6. Agkistrodon says:

    I won’t be holding my breath in anticipation. A few of them would be lucky to achieve hitting their backsides with a tennis racket.

  7. snapperhead says:

    Let’s give city the city council some credit for at least finally finding the courage to fire Landon. Hopefully the county commission can follow suit and fire King Coffey.

  8. Voter says:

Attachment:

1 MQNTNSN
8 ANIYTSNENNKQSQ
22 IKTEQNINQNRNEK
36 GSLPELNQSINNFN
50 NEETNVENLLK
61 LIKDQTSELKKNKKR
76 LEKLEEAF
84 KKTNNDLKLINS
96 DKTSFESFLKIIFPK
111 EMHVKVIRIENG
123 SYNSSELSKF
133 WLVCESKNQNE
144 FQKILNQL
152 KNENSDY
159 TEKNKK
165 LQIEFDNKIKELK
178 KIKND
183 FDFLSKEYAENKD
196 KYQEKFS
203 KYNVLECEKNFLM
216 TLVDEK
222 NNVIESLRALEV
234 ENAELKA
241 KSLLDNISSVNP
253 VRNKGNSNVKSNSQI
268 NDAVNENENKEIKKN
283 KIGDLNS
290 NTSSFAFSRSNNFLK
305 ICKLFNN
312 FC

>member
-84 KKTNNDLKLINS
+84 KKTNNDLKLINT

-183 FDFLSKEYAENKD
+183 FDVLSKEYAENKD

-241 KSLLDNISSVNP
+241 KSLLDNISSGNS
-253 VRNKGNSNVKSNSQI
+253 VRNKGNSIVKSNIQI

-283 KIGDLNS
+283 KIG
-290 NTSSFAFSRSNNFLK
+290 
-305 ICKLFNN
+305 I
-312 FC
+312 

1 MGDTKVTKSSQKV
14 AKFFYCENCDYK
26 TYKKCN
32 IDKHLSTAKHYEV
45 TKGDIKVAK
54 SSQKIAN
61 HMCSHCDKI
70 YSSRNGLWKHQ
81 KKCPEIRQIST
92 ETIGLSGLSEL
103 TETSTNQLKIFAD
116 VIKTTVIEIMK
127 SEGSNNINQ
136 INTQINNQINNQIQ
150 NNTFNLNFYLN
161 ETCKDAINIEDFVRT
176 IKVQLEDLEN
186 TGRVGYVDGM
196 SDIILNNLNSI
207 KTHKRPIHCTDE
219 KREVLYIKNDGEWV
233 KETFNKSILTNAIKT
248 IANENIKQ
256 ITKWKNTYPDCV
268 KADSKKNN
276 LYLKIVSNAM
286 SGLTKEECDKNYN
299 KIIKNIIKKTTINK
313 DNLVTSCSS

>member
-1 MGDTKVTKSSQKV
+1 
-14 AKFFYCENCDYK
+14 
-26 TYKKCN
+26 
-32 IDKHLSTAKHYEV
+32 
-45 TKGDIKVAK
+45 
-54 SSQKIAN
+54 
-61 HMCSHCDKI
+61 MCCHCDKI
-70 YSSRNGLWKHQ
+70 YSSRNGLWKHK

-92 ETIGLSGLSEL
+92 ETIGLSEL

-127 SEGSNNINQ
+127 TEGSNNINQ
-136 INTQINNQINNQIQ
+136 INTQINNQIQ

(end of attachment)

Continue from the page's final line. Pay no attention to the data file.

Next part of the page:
First of all McLaughlin has no one to blame but him self. He has been so far up Coffey’s ass it would take a rectal surgeon to get him out. He should have served the people who elected him and not Coffey! There have been far too many shady deals being slipped by in the consent agenda and Commissioners to this point have acted like they work for Coffey instead of he working for them as an employee of theirs. This has got to stop. I certainly do hope that Coffey is fired ASAP and before that is done that his contract that he manipulated to never expire or have to be renewed with a golden parachute be revised and cancelled. He should be evaluated, by the people and his employers each year and be never should his contract be renewed in advance. By the simple fact that Coffey slipped things through the day before McLaughlin left office is reason enough to confirm he needs to go and that it was the right decision to not reelect McLaughlin. McLaughlin will take any government job he can get to leach off the tax payer. The man is nearly 60 years old and has never had a career job. I am skeptical about Mullins, but agree that we have to give him a chance and if he lets us down and is self serving that in 4 years he will be voted out and replaced. So far, I like what I hear and hope that he will stop the underhanded way this BOCC has been doing business for far too many years. When the BOCC hired Sally Sherman back after she was paid hundreds of thousands of dollars and her position was left vacant until she returned to it is reason enough that Coffey should be fired, and the BOCC should all be ashamed!! That too needs to be repealed and Sherman sent into retirement. If she were so good Seminole County would have kept her. The fact of the matter is, Coffey got out of the Military, went to school and landed this golden opportunity with no qualifications and experience–he never should have been hired in Flagler County and Al Hadeed should have never been rehired in 2007 after the BOCC fired him in 1998. Mullins ran a good campaign and got his name out there. He worked hard and deserves the job he landed. I hope he will continue to work just as hard for us and not the developers and those that can fill his pockets and do him favors.